Every day , whenever I surf the Internet. I do see people complaining that their ADSL connection isn’t stable. They face the blinking DSL Light syndrome problem , frequent disconnection and other funny stuff. Now , if we take a look regionally (in Malaysia), people would just start to blame how bad is streamyx (our ADSL Service). They would just start to scream and call help desk which makes their blood pressure to raise and this could lead to other health problems. Trust me , there is no point of arguing how bad is their line when you don’t have the facts. In this section/part , I’ll be teaching you on how to diagnose your ADSL Connection and what the numbers do mean.
Firstly , the prerequisites :-
- An ADSL Modem (make sure you know its default username/password). Do consult the manual. If you still don’t know , then kindly use Google to find out. Simply type “model name of the modem username password”. You’ll find it
- A Direct Connection to your PC (Modem to PC). You must not be connected to a router & A Web Browser
- A bit of common sense too ! (I mean it !)
First thing first , firstly you’ll have to find out what is your modem’s configuration address. Usually , its http://192.168.1.1 or http://192.168.0.0.1 . You’ll have to consult the manual or google for it if you would like to know whats your address. Alternatively you may want to use ifconfig (Linux) or for Windows (ipconfig)
For linux/MacOS X users , simply just fire ifconfig and you’ll get your default gateway address !. Once you have that , simply fire up a web browser and key in the default gateway address !
You should see a dialog prompt something like that. Now its your duty to find whats the default username/password for your router , assuming that you didn’t change it. This could be obtained from your ISP , the manual that came along with your modem or just by doing a simple Google Search !
Now once you have managed to get in to your modem configuration page. Navigate it through , this is where you’ll have to be brave and explore. But just don’t touch anything or adjust any settings. Just navigate through till you see something which outputs your ADSL data. It varies from one modem to another modem
Anyway here is mine , you can take a look if yours matches mine or not. it should be similar. As for some modem , it may not output all the stuff which you can find here. However it would give you the basics such as SNR Margin , Line attenuation and so on.
Now , shall we break down what these terms mean and what are its optimum value. Think of these values as your blood test results .
SNR Margin (Signal to Noise Margin)
Relative strength of the DSL signal to Noise ratio. 6dB is the lowest dB manufactures specify for modem to be able to sync. In some instances interleaving* can help raise the noise margin to an acceptable level. The higher the number the better for this measurement.
- 6dB or below is bad and will experience no synch or intermittent synch problems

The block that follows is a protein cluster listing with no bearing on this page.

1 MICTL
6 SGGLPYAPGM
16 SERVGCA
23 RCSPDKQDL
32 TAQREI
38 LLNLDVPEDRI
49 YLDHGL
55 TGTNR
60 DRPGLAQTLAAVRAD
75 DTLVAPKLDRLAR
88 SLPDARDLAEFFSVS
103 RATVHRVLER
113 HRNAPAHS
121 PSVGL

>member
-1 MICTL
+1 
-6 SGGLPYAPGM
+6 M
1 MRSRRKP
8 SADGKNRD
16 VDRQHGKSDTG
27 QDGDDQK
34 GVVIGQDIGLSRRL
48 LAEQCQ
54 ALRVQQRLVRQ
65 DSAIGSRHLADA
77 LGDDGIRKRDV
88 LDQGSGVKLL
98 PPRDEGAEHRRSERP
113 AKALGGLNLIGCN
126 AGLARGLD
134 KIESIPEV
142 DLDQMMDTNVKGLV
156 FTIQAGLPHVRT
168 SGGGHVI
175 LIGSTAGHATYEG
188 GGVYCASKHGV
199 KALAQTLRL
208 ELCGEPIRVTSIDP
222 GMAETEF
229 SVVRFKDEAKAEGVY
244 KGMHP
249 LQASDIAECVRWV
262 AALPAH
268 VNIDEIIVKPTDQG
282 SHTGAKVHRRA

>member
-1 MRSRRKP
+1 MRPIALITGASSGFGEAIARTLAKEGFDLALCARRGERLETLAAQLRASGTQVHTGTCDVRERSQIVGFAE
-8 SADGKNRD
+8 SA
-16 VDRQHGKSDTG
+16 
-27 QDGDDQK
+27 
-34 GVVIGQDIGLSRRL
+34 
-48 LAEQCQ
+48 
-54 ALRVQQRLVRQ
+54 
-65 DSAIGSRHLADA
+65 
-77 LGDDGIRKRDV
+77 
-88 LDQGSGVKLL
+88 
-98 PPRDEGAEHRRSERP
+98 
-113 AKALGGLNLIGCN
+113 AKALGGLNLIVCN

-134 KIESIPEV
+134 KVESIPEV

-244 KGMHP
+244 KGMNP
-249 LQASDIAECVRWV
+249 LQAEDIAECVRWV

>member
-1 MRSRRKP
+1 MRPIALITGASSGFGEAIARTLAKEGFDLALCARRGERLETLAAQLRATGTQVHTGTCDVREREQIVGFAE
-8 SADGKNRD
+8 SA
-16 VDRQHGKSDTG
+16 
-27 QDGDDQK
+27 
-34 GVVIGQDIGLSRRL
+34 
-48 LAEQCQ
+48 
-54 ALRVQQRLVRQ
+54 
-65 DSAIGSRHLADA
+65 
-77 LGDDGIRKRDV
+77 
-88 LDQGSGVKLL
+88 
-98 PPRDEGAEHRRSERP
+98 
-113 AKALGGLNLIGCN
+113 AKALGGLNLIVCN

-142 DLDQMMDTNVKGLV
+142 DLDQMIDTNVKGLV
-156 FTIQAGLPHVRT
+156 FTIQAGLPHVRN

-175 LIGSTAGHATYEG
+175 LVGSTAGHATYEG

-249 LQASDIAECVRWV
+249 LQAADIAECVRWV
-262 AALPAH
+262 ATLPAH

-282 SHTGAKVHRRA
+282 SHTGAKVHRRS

- 7dB-10dB is fair but does not leave much room for variances in conditions
- 11dB-20dB is good with no synch problems
- 20dB-28dB is excellent
- 29dB or above is outstanding
Measure of how much the signal has degraded between the DSLAM (The exchange center , may also be known as “port”) and the modem. Maximum signal loss recommendation is usually about 60dB. The lower the dB the better for this measurement.
- 20dB and below is outstanding
- 20dB-30dB is excellent
- 30dB-40dB is very good
- 40dB-50dB is good
- 50dB-60dB is poor and may experience connectivity issues
- 60dB or above is bad and will experience connectivity issues
Note – * Interleaving
Interleaving is an error correction protocol that is implemented for your line at the DSLAM (or port). With Interleaving enabled, the DSLAM can correct errors in the data stream it receives before passing that data to your gateway router. It is usually implemented on poor lines or if you’re situated far from the nearest port/DSLAM/exchange The largest drawback to Interleaving is that it will significantly increase your ping time, specifically to your first hop gateway router.
If Interleaving is not enabled on your line, it is configured as FastPath. FastPath allows the DSLAM to pass the data received from you to the first hop router without performing any error correction. As a result, marginal lines could experience an increase in packet loss and decrease in sync stability (i.e. frequent sync loss). However, FastPath does produce decreased ping times, especially to the first hop router. Hence giving you a lower ping time , this is a must for gamers. However its also prone to packet loss as well (as in increased chance)
Credits :- amadeo (Adpoted from here)
In the next tutorial/part , I’ll be teaching you on how to take these information which you have obtained from your modem and submit it to your ISP (especially if you’re in Malaysia and you’re using streamyx , you do know how the tech support do react). These information can give an insight to us to determine whos fault (if its yours or at their site). In the next part/tutorial , I’ll be letting you know what are the factors that affect our DSL line and how we can overcome it as well !